1984 is an amazing book. If you enjoy thinking about something for a while and having your mind blown once every few pages, read this book now. It doesn’t start blowing your mind from the beginning, but it still helps you get a grasp of these ideas, and then George Orwell decides “you’ve had enough fun now, how about I explode your brain a few times?” He takes these concepts from a one to a one-hundred in an instant and it just makes the book that much better. Orwell does this in such a fashion that after he breaks your brain, you think about everything that’s happened in the book so far, and you realize what’s been really going on under the surface all this time, and it gives you a greater appreciation for the rest of the book. Orwell’s 1984, which is about a society without free thought, gives us so much to think about, and keeps the reader thinking about it for weeks on end until they start to question their own reality and realize that maybe they’re taking the concept a little too far. In this part of my review, I would like to talk about the ending. I feel that many people didn’t like the ending because they didn’t go on some sort of grand adventure and overthrow the government and go on to live happily ever after. However, I’m happy that the ending didn’t go that way because a happy ending would have ruined the whole point of the book. The whole book is about how hopeless everything is and that everyone’s being brainwashed and there’s no way to escape. If they went on to overthrow the government, then all of that would be pointless, all of the brainwashing and themes throughout the book would become pointless and we would feel empty. We wouldn’t have had any appreciation of the entire rest of the book because it would have simply been overridden. The ending was created perfectly so that instead of nullifying the rest of the book it enforced it and gave us a much greater appreciation of what happened. It also just exploded our concept of all reality and everything we thought we knew about fact and fiction while this one man’s entire past is erased by one relatively quick succession of events. The ending really just drove the book home, and it wouldn’t be the same amazing story without it.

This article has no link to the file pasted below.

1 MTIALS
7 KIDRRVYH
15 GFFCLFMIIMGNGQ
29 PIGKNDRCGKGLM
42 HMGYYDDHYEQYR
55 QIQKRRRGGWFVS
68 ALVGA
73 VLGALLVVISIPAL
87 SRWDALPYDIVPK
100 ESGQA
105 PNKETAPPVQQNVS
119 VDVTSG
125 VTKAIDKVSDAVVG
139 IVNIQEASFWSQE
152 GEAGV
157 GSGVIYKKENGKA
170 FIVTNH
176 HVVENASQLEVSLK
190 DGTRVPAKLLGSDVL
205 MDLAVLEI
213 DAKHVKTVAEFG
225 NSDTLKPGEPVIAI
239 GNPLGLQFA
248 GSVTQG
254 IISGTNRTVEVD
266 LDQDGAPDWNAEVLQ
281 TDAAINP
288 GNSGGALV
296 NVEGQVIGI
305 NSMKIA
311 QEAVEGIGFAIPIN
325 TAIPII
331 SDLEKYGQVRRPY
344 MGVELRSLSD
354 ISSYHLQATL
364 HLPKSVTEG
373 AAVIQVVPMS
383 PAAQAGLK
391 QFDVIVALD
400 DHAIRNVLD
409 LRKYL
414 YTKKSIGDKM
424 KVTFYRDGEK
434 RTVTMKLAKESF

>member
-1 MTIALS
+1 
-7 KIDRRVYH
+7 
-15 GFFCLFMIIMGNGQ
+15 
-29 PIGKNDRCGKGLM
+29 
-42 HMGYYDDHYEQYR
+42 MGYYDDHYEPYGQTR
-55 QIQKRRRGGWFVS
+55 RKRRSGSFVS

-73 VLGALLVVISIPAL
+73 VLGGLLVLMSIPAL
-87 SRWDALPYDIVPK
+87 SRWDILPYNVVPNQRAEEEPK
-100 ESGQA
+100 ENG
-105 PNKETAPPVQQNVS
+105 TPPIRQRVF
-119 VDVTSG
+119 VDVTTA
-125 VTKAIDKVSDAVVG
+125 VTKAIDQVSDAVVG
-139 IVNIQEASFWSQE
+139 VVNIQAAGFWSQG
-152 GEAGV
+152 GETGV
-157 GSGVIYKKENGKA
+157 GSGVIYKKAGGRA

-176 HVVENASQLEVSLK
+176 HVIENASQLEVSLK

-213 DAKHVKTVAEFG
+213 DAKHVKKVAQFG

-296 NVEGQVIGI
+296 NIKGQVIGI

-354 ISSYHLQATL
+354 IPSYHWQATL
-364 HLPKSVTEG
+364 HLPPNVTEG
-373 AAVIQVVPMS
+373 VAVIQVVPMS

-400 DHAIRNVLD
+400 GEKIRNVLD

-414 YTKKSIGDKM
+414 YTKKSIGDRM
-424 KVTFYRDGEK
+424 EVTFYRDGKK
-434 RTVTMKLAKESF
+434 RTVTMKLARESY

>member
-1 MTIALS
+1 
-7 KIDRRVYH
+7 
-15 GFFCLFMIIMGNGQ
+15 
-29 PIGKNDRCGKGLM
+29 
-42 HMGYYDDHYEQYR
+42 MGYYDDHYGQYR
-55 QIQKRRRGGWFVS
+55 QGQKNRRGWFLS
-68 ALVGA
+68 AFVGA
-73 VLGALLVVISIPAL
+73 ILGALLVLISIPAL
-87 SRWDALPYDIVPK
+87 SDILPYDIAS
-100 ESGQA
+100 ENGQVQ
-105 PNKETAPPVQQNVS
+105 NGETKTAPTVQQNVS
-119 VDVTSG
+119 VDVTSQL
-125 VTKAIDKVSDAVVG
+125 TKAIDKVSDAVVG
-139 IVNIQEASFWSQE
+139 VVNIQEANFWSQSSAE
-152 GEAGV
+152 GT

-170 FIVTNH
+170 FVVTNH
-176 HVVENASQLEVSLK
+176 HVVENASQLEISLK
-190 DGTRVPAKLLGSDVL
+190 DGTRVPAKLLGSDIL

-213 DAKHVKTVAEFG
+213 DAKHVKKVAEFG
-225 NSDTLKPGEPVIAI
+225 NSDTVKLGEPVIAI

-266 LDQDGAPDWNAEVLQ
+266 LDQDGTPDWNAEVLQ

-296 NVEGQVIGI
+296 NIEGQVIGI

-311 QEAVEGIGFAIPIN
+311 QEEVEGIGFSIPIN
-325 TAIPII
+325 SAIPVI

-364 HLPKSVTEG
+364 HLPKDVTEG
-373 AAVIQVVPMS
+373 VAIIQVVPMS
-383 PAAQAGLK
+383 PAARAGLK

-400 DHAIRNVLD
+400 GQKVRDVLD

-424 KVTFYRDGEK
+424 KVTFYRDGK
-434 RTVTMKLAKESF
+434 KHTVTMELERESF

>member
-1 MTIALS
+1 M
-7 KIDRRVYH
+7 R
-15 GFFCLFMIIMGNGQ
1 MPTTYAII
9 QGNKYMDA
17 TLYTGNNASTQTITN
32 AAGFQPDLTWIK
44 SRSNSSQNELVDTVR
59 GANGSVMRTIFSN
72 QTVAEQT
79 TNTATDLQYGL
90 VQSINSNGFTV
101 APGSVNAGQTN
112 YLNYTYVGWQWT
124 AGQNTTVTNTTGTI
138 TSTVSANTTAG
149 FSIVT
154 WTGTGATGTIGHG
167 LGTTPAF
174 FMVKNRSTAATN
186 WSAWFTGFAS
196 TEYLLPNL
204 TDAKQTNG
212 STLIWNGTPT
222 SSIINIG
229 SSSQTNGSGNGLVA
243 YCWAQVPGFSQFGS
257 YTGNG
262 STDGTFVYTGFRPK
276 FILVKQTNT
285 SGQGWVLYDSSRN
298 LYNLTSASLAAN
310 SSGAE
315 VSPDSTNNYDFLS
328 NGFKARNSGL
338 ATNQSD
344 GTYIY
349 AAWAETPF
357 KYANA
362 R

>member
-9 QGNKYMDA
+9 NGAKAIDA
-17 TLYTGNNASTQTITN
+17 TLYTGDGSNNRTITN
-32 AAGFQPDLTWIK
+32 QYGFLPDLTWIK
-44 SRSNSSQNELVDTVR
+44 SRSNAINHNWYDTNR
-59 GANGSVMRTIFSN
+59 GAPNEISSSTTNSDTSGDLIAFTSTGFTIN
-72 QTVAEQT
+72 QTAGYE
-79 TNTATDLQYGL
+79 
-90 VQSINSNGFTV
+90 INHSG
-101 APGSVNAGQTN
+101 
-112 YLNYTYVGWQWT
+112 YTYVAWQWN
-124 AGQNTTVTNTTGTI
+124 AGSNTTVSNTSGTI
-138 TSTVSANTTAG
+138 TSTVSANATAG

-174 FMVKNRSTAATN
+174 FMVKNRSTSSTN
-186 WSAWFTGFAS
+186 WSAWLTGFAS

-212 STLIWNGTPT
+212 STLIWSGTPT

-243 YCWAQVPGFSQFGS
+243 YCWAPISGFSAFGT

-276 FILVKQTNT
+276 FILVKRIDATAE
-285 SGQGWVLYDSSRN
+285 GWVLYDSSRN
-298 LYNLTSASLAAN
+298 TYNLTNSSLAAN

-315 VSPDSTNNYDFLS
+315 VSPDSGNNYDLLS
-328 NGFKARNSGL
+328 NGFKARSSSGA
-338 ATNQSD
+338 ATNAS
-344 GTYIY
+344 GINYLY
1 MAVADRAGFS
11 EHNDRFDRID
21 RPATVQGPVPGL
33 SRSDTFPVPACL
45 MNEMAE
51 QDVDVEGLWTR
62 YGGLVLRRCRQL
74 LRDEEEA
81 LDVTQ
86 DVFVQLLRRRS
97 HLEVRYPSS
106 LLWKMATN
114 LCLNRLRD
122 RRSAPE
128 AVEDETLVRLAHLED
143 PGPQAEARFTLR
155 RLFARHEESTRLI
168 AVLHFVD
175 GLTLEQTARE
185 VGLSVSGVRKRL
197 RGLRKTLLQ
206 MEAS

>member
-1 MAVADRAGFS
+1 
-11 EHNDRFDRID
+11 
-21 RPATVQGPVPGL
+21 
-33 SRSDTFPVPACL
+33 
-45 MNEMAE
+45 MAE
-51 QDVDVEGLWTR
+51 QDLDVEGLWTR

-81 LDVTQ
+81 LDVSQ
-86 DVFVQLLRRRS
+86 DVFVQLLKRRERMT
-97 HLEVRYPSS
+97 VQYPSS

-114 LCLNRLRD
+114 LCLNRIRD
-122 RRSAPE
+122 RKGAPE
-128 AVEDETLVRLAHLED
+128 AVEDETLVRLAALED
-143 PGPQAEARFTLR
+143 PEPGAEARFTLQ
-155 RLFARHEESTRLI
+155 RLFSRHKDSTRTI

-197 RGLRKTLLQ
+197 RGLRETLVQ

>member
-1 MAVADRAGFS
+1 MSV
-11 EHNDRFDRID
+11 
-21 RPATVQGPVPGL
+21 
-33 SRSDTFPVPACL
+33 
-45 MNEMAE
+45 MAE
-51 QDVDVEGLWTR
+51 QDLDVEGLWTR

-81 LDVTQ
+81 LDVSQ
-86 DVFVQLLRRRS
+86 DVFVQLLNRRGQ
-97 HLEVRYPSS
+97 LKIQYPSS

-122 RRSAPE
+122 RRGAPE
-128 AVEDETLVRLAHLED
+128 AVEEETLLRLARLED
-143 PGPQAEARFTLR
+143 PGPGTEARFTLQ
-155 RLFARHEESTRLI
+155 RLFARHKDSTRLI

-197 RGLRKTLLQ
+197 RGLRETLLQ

Rating: 3.5/5 stars
It was fascinatingly creepy learning bit by bit the world described by Orwell. A sick, degenerated reality that seems just like the perfect setting for a dystopian novel, but that in truth disturbingly has got some common points with the world we live in.
Mental manipulation, centralized power, constant control, suppressed social classes... do they remind you of something?
It was as if Orwell had already foreseen the future, or simply understood the human nature.
Of course it wasn't an easy read nor a light one, because stopping to reflect is simply inevitable and sometimes even confusing, but it's without any doubt a book that everybody should read. It really makes you become more open-minded and critical towards what surrounds you.